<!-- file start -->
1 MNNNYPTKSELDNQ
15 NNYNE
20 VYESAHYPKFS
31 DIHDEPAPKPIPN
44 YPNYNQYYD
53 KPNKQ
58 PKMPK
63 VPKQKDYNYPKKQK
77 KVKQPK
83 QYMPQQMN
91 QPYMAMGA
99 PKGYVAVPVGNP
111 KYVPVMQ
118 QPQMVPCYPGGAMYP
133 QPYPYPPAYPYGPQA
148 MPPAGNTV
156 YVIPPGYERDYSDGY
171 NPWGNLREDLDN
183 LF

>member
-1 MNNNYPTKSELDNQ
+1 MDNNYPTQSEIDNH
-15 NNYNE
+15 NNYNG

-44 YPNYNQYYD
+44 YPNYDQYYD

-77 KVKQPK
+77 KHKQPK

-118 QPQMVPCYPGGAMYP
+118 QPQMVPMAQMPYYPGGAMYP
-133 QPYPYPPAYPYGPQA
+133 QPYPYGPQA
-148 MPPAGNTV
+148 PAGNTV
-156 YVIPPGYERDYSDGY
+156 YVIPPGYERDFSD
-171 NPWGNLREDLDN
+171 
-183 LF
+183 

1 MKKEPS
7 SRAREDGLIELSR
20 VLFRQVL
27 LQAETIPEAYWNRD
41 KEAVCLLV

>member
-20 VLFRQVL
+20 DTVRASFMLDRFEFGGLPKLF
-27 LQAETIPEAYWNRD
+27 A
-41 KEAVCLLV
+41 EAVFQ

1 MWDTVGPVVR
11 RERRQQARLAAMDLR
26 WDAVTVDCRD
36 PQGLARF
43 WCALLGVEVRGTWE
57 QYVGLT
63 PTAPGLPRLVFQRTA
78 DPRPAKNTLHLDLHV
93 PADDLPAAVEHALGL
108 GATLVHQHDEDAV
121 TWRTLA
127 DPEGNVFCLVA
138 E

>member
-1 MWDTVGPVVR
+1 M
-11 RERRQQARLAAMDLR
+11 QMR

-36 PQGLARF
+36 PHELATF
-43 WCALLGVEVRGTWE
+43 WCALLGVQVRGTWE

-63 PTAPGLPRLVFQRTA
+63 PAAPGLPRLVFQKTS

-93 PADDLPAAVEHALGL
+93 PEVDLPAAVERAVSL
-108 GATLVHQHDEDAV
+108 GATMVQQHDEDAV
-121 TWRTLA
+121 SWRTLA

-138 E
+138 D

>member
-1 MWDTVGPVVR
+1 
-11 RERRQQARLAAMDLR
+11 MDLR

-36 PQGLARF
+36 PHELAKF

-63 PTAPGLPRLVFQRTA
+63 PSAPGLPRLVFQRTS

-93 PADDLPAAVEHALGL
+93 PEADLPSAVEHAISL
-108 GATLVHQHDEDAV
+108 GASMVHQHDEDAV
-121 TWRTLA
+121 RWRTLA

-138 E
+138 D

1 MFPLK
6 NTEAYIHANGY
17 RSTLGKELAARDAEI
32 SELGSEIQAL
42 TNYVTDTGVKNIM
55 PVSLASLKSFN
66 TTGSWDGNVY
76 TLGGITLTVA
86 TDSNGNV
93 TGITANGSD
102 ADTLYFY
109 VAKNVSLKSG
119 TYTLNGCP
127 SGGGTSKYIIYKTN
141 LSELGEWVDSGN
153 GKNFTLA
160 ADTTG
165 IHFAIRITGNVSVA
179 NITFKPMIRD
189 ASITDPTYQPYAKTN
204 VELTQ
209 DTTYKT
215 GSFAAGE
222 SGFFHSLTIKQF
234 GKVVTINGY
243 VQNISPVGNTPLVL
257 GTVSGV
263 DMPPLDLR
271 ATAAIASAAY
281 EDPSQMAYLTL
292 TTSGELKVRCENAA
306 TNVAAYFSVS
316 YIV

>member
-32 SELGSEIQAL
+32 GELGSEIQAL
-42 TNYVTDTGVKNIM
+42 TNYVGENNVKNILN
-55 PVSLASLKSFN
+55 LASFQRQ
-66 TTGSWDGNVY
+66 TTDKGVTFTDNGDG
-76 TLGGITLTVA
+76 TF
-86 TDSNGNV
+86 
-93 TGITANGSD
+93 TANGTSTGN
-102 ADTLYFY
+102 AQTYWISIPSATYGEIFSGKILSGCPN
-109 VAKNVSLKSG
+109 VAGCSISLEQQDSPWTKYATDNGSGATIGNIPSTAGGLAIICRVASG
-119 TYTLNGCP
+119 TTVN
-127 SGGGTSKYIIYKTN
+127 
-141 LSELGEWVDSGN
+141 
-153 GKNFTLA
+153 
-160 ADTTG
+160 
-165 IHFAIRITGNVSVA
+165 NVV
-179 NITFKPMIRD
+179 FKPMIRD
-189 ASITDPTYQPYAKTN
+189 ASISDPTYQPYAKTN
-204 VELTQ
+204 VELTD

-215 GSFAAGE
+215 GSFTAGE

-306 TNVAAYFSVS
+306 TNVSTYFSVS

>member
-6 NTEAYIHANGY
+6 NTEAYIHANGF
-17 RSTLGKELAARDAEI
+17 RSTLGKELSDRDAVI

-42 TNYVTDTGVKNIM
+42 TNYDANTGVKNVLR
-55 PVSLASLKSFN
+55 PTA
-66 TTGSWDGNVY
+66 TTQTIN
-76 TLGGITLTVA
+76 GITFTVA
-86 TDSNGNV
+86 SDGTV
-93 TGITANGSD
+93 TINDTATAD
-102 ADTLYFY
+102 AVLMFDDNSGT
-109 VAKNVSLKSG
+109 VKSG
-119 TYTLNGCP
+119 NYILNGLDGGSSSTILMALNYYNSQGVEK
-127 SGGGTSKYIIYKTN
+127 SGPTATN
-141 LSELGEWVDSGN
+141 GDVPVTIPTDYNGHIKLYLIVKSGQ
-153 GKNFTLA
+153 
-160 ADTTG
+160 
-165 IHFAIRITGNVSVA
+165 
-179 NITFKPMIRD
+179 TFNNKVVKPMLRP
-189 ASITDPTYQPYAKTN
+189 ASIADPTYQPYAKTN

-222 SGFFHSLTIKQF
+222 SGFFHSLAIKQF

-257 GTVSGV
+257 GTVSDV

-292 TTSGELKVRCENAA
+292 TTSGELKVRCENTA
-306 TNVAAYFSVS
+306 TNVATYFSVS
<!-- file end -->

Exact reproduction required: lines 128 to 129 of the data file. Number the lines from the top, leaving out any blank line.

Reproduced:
257 GTVSGV
263 DMPPLDLR